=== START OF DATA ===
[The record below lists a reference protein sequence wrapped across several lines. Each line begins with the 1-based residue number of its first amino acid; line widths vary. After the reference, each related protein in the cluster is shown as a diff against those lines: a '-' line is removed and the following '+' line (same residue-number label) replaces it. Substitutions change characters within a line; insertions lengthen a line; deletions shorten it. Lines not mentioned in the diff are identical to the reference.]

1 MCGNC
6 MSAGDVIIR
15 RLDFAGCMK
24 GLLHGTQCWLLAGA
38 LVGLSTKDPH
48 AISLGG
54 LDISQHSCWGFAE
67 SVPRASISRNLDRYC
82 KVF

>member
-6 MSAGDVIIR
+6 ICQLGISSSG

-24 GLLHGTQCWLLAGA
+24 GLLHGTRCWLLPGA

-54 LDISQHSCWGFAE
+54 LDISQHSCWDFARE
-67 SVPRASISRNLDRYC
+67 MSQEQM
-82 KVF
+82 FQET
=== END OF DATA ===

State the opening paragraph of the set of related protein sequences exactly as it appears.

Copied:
[The record below lists a reference protein sequence wrapped across several lines. Each line begins with the 1-based residue number of its first amino acid; line widths vary. After the reference, each related protein in the cluster is shown as a diff against those lines: a '-' line is removed and the following '+' line (same residue-number label) replaces it. Substitutions change characters within a line; insertions lengthen a line; deletions shorten it. Lines not mentioned in the diff are identical to the reference.]